“The presidential candidates’ responses today to the powerful protest led by Black activists at Netroots Nation—as well as other remarks from the campaign trail in recent weeks—make clear that all Democratic candidates have work to do in understanding and addressing the movement for Black lives.
“Saying that ‘all lives matter’ or ‘white lives matter’ immediately after saying ‘Black lives matter’ minimizes and draws attention away from the specific, distinct ways in which Black lives have been devalued by our society and in which Black people have been subject to state and other violence.
“Similarly, while economic and racial justice issues certainly intersect, and reducing economic inequality will benefit people of all races, portrayals of racial injustice as merely an offshoot of economic injustice or the implication that solutions to economic inequality will take care of racism represent a fundamental misunderstanding of how race operates in our country.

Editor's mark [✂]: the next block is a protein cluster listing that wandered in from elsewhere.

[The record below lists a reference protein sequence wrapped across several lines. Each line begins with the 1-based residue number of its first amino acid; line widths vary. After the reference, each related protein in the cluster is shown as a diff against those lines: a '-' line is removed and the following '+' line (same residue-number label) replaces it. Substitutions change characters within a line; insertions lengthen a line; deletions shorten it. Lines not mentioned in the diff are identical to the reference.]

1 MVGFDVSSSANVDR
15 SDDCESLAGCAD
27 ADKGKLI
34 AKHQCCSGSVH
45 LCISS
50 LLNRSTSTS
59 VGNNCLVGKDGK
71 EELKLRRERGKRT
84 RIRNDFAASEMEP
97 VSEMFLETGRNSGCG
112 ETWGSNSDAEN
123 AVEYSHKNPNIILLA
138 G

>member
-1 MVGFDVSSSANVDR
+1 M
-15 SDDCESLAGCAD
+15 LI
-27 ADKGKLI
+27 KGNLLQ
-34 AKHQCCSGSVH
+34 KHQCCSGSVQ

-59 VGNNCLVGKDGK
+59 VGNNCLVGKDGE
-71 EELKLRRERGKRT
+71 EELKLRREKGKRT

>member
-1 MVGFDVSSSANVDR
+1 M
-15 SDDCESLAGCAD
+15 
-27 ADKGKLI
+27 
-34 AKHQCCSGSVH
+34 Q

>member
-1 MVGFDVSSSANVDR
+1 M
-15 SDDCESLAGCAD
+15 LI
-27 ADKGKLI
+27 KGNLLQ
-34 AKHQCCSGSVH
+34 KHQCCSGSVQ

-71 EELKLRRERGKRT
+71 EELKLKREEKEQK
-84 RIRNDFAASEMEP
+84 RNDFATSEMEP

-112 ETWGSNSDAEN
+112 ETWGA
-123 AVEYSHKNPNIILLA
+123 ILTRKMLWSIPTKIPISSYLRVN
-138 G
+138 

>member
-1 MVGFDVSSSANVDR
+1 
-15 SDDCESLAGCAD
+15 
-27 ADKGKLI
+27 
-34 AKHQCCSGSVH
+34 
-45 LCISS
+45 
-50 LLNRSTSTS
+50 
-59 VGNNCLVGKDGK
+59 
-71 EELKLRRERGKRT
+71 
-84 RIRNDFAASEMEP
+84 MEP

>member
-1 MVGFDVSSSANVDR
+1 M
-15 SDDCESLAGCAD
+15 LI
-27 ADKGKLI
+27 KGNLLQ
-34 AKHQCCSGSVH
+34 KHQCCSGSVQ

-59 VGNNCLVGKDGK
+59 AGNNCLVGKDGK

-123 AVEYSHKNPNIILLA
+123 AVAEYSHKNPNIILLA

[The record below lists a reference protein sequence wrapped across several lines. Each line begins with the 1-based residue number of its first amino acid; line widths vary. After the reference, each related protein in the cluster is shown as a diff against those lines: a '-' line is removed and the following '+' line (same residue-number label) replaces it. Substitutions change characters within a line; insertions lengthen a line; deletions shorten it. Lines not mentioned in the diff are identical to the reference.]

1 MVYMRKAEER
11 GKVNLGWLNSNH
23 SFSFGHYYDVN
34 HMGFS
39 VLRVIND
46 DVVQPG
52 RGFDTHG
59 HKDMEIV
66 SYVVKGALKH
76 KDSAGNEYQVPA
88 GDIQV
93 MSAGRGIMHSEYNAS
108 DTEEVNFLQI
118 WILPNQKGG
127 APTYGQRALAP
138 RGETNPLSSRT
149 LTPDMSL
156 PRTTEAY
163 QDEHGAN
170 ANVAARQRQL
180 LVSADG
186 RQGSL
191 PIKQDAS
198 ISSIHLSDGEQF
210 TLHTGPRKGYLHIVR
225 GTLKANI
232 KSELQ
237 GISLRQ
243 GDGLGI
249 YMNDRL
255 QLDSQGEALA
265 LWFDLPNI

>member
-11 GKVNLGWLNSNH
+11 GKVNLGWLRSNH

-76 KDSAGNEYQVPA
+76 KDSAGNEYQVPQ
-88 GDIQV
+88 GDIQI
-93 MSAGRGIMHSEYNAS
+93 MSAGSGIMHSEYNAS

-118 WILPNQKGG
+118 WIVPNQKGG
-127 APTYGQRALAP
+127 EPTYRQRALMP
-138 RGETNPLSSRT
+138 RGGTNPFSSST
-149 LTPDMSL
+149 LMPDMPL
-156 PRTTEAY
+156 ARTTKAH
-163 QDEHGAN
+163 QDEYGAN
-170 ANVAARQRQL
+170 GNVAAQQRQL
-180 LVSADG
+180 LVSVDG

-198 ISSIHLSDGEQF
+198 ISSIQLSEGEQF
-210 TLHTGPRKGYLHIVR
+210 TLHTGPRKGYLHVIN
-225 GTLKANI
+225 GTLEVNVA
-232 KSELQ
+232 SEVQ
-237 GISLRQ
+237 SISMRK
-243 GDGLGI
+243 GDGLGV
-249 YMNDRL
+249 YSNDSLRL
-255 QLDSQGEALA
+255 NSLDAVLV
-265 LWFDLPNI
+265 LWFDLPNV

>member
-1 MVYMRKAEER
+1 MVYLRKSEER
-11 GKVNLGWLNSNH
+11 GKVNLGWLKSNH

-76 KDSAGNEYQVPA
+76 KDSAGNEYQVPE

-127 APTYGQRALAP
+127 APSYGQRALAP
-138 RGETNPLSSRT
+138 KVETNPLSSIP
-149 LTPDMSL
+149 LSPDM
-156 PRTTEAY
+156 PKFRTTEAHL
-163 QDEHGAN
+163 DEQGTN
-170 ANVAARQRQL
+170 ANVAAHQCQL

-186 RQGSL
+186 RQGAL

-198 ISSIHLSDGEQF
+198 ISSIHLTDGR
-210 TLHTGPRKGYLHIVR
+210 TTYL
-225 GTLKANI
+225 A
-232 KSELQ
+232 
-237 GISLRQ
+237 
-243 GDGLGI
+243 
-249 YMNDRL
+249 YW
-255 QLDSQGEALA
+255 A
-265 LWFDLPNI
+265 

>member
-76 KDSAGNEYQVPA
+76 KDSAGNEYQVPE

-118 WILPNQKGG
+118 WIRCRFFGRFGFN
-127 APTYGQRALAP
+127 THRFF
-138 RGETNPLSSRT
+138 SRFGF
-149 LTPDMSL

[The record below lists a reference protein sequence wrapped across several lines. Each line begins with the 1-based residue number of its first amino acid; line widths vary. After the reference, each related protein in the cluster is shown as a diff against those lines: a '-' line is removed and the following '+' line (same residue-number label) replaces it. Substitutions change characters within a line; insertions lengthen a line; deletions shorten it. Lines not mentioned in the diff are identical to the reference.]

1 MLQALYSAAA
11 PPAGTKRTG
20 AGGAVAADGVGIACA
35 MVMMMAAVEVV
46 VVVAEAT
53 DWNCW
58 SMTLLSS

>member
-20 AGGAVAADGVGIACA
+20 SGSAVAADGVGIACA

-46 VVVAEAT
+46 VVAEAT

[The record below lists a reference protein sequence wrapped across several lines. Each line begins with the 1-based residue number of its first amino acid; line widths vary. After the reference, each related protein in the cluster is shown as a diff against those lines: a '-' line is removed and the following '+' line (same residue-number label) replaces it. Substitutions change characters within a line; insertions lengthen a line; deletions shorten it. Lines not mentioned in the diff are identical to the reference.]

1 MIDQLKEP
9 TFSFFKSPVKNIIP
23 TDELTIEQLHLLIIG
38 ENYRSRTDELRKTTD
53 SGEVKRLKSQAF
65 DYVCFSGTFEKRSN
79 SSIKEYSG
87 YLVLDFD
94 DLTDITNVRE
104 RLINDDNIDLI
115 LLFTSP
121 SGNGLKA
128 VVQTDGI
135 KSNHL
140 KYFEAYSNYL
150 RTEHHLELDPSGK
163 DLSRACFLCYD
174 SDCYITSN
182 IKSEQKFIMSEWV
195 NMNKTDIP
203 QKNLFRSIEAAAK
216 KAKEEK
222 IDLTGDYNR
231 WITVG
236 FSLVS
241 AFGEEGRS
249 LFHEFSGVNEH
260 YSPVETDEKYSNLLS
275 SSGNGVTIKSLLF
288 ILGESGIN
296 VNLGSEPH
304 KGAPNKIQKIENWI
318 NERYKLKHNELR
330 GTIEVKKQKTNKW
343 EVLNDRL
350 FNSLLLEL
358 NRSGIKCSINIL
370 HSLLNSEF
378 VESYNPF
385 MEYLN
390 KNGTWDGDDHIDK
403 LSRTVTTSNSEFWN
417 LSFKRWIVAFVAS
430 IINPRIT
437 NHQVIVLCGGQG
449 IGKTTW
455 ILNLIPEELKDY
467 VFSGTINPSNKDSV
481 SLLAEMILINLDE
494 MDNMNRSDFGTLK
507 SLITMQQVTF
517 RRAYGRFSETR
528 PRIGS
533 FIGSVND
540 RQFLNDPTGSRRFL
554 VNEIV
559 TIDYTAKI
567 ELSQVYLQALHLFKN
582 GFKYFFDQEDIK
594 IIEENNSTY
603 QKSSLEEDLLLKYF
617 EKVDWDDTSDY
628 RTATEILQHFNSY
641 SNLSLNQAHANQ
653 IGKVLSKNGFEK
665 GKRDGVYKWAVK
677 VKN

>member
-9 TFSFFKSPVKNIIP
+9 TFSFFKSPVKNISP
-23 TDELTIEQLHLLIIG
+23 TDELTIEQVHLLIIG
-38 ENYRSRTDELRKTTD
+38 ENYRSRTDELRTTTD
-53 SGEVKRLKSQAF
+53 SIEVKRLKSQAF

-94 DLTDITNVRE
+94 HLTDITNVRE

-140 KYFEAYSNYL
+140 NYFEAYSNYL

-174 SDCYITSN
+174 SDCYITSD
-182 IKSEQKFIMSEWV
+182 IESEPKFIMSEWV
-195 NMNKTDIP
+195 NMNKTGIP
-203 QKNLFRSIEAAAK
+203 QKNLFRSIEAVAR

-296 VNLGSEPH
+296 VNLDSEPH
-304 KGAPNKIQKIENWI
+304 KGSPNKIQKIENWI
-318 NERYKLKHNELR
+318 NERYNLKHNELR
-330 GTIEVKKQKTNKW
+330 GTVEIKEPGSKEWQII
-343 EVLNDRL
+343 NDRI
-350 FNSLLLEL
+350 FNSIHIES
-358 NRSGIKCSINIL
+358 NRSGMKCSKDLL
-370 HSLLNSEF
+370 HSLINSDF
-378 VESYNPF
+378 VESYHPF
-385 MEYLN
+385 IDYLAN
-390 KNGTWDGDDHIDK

“Frankly, all Democratic presidential candidates need to do better. Candidates must make clear that they stand in solidarity with the movement for Black lives and be willing to say explicitly ‘Black lives matter’—full stop, without qualifiers. Candidates should develop and convey an understanding of how racism operates independently of as well as how it intersects with economic inequality, and say what they intend to do to about it. And candidates should heed the call to say the names of Black men and women like Sandra Bland who have died in police custody, and give specific commitments to address police brutality and mass incarceration.”